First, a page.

Sparkling wine is the term used when talking about all of the other bubbly stuff made outside of the Champagne region of France. Some examples of sparkling wine include Cava from Spain, Prosecco from Italy, and French inspired Brut from California estates. The choices and style differences from around the globe can be endless and pricing can also be all over the board, depending on what you’re looking for and how much you want to spend.
Here’s a list of 10 reliable Sparkling wines/Champagne that know how to make it pop year after year.
Segura Viudas Brut Extra Dry Cava (Spain) Price: $10. For the money, this might be the most delicious sparkler on the market.
Freixenet Brut de Noirs Cava Rose (Spain) Price: $8. Another great Spanish sparkler with a touch of sweetness.
Mionetto DOC Prosecco (Italy) Price: $12. Italian sparklers really got my attention this year, and this one is totally fantastic.
Domaine Ste. Michelle Extra Dry Sparkling (USA) Price: $12. A real crowd pleaser and very reliable year after year.
Domaine Chandon Brut Sparkling (USA) Price: $20. Can be a bit too dry for some, but very French in style and taste.
Roederer Estate Sparkling Brut and Rose (USA) Price: $25-$30. This stuff starts to move into French Champagne pricing – but so does the quality! Both the Brut and Rose are superb and its as good as the best that France has to offer. If your wallet runneth over with Benjamins, you may want to try a bottle of their Cristal (Rappers sold separately).
Gruet Blanc de Blancs (USA) Price: $25. The Gruet Winery is located in Albuquerque, New Mexico – reason enough to try this American sparkler.
Veuve Clicquot Yellow Label NV (France) Price: $40. Some may argue that this French Champagne is overpriced, but it has established a benchmark in quality for itself that a lot of other producers have imitated.
Pol Roger Blanc NV Brut (France) Price: $40. I love this Champagne! It’s rich, interesting, and tastes even better after two days in the fridge after being opened.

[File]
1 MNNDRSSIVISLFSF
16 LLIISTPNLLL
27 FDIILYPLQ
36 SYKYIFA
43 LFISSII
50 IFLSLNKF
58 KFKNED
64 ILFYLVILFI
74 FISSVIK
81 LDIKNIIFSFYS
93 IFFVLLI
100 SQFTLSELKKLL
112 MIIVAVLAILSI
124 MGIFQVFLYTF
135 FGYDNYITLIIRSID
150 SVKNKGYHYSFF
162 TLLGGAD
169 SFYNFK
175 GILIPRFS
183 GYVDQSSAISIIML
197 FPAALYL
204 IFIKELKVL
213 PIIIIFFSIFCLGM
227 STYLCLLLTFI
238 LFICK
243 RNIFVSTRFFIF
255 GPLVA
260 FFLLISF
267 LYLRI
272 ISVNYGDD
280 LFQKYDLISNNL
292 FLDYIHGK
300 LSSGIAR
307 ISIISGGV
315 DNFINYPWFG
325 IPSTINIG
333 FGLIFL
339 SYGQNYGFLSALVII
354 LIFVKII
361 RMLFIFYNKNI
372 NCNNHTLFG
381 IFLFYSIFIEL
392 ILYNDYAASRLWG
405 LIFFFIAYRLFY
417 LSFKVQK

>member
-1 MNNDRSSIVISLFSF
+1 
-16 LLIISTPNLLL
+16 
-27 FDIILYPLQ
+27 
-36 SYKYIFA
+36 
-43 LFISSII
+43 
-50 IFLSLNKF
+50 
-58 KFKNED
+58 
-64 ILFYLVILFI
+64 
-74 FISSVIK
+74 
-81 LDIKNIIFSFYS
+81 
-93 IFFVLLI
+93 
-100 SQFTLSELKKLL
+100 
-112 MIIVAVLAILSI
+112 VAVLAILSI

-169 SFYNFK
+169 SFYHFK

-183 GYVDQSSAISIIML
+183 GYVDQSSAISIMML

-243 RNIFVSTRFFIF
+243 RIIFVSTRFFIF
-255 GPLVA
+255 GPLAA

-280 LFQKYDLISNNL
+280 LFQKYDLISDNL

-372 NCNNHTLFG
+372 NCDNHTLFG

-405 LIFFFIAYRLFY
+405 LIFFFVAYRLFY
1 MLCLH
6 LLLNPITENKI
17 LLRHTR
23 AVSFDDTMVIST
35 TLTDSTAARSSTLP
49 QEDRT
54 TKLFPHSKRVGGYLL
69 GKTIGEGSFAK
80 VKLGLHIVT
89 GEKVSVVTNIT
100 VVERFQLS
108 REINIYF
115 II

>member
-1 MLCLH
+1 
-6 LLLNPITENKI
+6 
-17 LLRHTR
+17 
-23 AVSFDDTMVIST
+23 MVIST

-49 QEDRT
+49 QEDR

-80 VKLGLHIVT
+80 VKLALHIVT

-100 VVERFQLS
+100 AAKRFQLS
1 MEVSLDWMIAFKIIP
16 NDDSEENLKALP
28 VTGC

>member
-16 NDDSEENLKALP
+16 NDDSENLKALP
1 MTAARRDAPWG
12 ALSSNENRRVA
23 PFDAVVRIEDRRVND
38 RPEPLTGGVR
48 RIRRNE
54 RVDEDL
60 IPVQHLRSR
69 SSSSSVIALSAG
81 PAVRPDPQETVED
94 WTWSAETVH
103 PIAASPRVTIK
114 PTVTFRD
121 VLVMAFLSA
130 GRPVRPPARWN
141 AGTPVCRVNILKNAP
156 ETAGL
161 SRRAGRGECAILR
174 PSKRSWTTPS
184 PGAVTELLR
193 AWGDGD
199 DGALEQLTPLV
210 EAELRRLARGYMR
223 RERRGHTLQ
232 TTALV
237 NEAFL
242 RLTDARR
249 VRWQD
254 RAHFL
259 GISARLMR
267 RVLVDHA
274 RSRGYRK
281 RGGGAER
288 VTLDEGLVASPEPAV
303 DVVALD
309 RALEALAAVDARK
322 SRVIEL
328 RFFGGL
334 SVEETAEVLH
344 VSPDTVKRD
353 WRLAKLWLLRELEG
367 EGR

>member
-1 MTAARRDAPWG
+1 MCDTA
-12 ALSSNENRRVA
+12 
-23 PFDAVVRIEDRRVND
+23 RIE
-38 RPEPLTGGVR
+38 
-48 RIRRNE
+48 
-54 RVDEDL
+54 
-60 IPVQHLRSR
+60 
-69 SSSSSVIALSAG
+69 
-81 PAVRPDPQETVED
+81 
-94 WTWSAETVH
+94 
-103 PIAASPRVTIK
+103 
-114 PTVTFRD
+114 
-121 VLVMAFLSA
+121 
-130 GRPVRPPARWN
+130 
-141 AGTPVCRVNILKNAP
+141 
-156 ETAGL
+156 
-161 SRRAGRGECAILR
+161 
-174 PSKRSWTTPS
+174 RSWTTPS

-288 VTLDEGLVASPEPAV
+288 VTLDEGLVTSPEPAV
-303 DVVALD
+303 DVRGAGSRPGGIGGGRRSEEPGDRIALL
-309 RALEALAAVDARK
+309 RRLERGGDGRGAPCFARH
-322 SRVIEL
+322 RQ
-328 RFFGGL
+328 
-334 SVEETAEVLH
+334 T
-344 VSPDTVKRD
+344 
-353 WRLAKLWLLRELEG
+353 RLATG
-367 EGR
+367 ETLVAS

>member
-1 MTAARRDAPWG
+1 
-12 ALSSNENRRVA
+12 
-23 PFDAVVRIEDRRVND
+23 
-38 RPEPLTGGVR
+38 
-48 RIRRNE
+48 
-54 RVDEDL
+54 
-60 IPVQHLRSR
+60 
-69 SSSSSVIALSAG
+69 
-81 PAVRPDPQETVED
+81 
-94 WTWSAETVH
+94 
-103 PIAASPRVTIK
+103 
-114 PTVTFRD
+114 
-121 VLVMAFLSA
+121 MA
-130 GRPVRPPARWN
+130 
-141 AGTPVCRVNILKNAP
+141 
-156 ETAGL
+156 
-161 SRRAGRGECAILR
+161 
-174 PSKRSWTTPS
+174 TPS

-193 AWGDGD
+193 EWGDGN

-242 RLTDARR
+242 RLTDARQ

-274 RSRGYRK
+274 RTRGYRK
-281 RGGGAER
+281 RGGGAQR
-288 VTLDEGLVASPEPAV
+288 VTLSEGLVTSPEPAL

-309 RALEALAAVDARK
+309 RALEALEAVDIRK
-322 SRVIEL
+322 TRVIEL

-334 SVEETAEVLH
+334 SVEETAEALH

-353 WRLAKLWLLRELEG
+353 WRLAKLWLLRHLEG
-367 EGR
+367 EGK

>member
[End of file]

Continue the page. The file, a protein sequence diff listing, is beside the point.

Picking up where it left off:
Bollinger Special Cuvee NV (France) Price: $60. At 60 bucks a bottle, this Champagne delivers the goods! The Bollinger is about as good and reliable as it gets when it comes to rich tasting French Champagne.
Happy New Year!
…Making a list and checking it twice! I posted a wine tip earlier this year, and thought that it would be a useful and helpful piece to share again for your holiday party planning.
1. What’s considered a “full” glass of wine? Answer: About a ½ glass. A half full glass allows the swirling folks to play “merry-go-round” with their wine.
2. How many bottles of wine should you purchase for a full evening of entertaining? Answer: Assuming you have a bunch of wine drinkers – at least 1 bottle (750ml) per person. Note: You gotta know your crowd and plan accordingly. If you’ve got guests coming that you know can throw’em back; best to buy more wine or be prepared to holler “Last Call! But you’re welcome to stay for a cup of Nescafé Crème de Menthe coffee…”
3. What’s the approximate number of servings in a standard size (750ml) bottle of wine? Answer: 5. The pour is a tad light at 5. But generally speaking, you get about 4-5 glasses per 750ml bottle depending on the generosity of the person pouring the wine.
4. How many calories are in a glass of wine? Answer: A standard bartender’s pour is considered to be 5 ounces. The approximate number of calories based on a 5 oz pour is between 100 and 150 calories.
5. How many different glasses do I need? Answer: 1 red and 1 white wine glass. Or, just one great all-purpose glass. If you like the bubbly stuff or wear an ascot and a smoker’s jacket, then you’ll need a Champagne flute, a brandy snifter, or maybe even a cocktail glass too!
6. How long do I need to fully chill a white wine in the fridge before serving it? Answer: About 2 hours.
7. How long do I need to fully chill a red wine in the fridge before serving it? Answer: None. Most red wines should be served at room temperature unless you’re dealing with a “cross-dresser” red wine like Beaujolais or Pinot Noir. It all depends if you prefer to serve these particular types of reds at room temperature or with a little chill on them.
8. What’s the best storage temperature for wine to not freeze or “cook” it? Answer: Generally speaking an ideal storage temperature would be somewhere in your home that is constantly between 50-55 degrees Fahrenheit. That’s why the basement makes for an ideal cellar.
9. How many days do leftover wines keep? Answer: Generally speaking, about 2 days. White wines tend to last a little bit longer than reds. I would say that red wines should be finished the day after opening it. If the wine comes in a box, you’ve got a month to suck it all down.
10. How many different bottle openers do I need? Answer: One that is sturdy and capable of opening several bottles over the course of an evening. Any wine bottle with a cork enclosure can be opened with a decent and relatively inexpensive Spinhandle Screwpull.